How management becomes victim of its mindset
Fixed ideas curb workplace creativity. Good leaders evolve and see capacity for change
People with a fixed mindset attribute bullying to negative character traits and react with warfare. Those with a growth mindset attribute it to environmental and other factors.
On October 24th next, Ibec will host a conference in Croke Park which will explore the theories of Grit and growth mindset and look at how we learn and the best strategies for achieving goals. More than 400 human resource professionals are expected to attend Shaping Talented Minds HR Leadership Summit which will feature keynote address from two of the world’s leading experts on Grit and growth mindset, Lauren Eskreis-Winkler and Eduardo Briceño.
Grit is about pursuing long-term goals with passion and perseverance and has been shown to be a better predictor of success than talent alone. A growth mindset is one which sees people enjoy learning, seek out situations to experiment, and view failure as an opportunity to learn and grow.
According to Briceño, there are two broad types of mindset, fixed and growth. People with a growth mindset understand that our brains are malleable and changeable and evolve over time. People with a fixed mindset, on the other hand, tend to see things in more static terms where people are good at certain things and bad at others and that’s just the way it is. And all of us can have a fixed mindset from time to time.
“We label others,” he says. “We tend to think that people are good or bad at things and that this is not changeable. These different ways of thinking have ramifications. People with a growth mindset ask what they must do to get better at something and how to go about it. With a growth mindset, the goal is to improve, with a fixed mindset the goal is to prove.”
And proving doesn’t really help. “The way we go about proving is to do the things we know we can do really well over and over again,” Briceño explains. “It’s staying in our comfort zones. If we make a mistake, we cover it up and lie about it. Research shows that people with fixed mindsets lie three times more often than those with growth mindsets.”
Learning from errors
Perceptions are altered as well. “They have a view that it is people with low capability who have to work hard while people with high capability don’t have to,” he notes. “People with a growth mindset understand that effort is a good thing. They also see setbacks differently. They are more realistic and understand that the learning process includes learning from mistakes. They try different ways of doing things and they persevere.”
On the other hand, people with a fixed mindset view mistakes as evidence of low capability and they do something else instead. “With a growth mindset, people seek to improve, take on challenges, and try new things. And they achieve higher performance.”
But our mindsets are not immutable. “All of us have a fixed mindset from time to time,” he points out. “Mindsets are not fixed. There is a lot of research which shows that shifts can happen. Leaders can cultivate a growth mindset culture in a company. They can reflect on how a fixed mindset affects them personally and the organisation they lead.”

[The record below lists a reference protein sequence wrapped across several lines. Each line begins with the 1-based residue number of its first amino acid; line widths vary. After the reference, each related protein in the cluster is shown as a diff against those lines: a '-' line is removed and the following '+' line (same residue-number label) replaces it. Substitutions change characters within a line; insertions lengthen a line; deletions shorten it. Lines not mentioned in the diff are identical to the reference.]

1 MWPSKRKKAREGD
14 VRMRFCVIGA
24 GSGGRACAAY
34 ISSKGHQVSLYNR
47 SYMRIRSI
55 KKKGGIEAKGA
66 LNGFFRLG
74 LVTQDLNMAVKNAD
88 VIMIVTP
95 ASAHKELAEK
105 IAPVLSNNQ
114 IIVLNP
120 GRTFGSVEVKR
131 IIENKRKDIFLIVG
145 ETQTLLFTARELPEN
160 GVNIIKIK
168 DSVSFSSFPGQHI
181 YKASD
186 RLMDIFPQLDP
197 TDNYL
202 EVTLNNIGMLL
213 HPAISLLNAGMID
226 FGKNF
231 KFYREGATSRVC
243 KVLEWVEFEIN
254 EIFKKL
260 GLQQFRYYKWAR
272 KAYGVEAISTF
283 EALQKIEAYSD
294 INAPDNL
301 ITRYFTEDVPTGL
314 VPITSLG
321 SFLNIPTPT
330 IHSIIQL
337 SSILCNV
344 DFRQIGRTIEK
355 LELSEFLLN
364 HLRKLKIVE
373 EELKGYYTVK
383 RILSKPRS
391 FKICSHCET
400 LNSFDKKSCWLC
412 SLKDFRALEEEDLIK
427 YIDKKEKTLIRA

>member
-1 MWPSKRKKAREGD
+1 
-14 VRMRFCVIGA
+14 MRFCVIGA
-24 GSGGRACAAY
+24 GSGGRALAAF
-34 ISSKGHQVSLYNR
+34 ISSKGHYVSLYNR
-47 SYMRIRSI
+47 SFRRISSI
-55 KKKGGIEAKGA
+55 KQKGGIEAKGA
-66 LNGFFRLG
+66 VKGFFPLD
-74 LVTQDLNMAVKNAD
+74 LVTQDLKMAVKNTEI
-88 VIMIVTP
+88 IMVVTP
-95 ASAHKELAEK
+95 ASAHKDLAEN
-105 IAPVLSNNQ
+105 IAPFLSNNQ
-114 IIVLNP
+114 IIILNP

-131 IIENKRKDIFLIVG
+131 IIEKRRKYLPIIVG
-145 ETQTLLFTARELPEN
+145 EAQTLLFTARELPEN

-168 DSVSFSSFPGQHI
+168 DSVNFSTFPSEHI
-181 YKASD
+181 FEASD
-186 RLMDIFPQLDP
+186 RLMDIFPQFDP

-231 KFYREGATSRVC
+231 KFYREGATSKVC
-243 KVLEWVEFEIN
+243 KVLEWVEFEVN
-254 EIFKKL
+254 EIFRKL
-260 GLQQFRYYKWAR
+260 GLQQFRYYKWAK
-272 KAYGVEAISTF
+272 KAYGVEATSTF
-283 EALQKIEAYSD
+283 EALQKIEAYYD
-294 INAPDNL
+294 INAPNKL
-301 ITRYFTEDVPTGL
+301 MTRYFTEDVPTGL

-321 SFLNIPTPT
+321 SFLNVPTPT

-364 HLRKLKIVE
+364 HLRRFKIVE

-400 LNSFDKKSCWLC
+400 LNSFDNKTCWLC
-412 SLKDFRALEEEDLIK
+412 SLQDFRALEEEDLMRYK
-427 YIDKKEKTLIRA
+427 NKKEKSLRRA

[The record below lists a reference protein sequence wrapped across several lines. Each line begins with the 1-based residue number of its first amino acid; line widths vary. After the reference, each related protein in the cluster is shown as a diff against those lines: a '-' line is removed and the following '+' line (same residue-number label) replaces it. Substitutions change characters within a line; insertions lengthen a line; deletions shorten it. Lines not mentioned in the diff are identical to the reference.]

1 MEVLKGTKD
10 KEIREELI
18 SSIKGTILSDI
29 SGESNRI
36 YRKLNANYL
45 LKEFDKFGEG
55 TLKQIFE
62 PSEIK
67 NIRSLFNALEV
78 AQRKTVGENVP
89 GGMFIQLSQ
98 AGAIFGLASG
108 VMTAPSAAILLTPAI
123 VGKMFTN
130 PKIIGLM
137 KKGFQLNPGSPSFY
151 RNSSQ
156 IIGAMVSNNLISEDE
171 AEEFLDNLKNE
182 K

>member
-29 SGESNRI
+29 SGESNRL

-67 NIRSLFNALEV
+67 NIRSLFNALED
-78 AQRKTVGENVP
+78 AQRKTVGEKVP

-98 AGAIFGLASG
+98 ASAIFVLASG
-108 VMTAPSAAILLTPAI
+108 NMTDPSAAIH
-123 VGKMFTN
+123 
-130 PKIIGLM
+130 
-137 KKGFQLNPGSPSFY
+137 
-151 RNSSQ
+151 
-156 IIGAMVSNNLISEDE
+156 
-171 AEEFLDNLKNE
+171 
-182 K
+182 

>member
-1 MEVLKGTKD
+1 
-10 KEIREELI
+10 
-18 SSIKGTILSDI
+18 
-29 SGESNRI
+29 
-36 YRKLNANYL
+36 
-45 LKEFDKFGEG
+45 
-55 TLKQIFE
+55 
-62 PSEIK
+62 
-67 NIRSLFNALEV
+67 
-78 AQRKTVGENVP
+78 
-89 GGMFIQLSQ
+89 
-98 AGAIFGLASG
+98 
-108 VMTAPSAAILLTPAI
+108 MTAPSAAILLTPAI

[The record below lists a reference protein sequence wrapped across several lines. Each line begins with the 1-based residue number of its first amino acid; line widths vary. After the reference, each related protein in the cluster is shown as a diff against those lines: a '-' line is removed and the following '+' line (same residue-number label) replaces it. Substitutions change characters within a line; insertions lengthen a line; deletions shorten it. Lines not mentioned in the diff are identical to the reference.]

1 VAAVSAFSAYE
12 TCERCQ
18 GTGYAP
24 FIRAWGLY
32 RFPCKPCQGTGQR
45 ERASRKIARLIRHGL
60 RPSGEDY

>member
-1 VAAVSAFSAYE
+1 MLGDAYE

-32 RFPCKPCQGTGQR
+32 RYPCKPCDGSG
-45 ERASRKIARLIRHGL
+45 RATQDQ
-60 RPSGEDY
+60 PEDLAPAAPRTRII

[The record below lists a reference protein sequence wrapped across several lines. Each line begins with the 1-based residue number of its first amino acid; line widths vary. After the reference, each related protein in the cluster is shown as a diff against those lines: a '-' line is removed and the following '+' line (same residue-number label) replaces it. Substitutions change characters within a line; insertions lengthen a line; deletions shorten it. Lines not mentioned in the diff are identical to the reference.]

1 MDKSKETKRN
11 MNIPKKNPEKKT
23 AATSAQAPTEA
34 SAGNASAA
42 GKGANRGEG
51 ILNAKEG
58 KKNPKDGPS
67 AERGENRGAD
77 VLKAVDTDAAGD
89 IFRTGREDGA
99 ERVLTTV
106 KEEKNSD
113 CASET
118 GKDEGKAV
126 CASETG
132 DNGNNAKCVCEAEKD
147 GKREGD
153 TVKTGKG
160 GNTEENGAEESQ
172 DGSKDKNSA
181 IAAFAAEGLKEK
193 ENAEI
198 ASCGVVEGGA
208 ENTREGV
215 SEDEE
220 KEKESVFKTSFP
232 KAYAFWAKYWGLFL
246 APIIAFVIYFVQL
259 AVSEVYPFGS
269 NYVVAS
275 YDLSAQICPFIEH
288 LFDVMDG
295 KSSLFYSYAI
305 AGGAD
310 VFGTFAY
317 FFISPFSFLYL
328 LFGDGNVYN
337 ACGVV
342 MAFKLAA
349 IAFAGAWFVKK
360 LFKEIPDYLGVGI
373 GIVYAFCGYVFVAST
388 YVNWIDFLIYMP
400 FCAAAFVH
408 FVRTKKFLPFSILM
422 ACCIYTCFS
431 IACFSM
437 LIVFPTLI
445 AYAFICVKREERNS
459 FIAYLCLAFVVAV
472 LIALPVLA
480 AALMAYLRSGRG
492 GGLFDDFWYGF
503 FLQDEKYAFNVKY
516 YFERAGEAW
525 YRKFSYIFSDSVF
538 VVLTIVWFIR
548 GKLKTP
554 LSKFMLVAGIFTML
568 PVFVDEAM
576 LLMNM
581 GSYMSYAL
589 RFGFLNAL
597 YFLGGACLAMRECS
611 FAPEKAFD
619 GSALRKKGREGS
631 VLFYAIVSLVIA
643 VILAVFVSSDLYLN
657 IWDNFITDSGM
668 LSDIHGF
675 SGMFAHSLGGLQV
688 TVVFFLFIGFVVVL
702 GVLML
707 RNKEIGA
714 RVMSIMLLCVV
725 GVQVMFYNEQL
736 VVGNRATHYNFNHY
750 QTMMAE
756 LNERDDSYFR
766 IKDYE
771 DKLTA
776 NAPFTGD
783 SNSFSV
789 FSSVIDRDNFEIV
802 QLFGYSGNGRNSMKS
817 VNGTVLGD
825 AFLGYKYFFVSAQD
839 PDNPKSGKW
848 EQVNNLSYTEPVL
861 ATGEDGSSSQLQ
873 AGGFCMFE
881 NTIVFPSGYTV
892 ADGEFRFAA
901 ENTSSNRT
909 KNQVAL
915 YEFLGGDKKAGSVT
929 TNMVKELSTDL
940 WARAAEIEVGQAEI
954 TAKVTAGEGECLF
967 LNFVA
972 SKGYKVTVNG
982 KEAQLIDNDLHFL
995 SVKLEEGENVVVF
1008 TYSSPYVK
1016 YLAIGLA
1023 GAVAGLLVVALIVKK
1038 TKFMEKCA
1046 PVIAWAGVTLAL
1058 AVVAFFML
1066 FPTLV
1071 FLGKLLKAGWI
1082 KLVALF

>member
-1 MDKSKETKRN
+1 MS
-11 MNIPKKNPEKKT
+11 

The approach offers significant benefits to companies. “Research shows that people with a growth mindset achieve better performance in business, negotiations, management and leadership.”
He explains that these things are often viewed as innate capabilities rather than things learned. “A lot of the time we view people as natural leaders but that is a fixed-mindset attitude. If a leader has a fixed mindset, they won’t try new strategies when they encounter different situations. This will affect their performance and their ability to improve.”
This extends to relationships. Our response to negative behaviour like bullying or office politics is influenced by our mindset. “People with a fixed mindset attribute such behaviour to negative character traits and react with warfare. Those with a growth mindset attribute it to environmental and other factors and engage in a conversation to try to find common ground. A lot of problems in politics are caused by fixed mindsets and people not talking to each other. People with a fixed mindset think things and people can’t change. They also have higher rates of depression. People with a growth mindset tend to be more resilient and have lower rates of depression.”
Accepting the need to continue learning is another facet of a growth mindset. “Leaders sometimes think they need to have all the answers,” Briceño notes. “But they don’t. What they need to do is model continuous improvement behaviours. They should be role models for learning. When Tiger Woods was number one in the world, he still changed his swing to get even better. It meant he missed a few tournaments, but he came back better than before.”
“Everyone has the potential to shift to a growth mindset,” he concludes. “Neither mindset is static. We need to pay attention to what we can improve and to what we don’t know. If we are just minimising mistakes we aren’t learning or improving.”